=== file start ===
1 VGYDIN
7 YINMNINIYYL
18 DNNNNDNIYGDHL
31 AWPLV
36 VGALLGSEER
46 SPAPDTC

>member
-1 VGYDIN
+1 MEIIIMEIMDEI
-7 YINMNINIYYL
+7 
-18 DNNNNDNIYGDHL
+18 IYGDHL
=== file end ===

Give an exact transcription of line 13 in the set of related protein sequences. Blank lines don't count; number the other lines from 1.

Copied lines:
+18 IYGDHL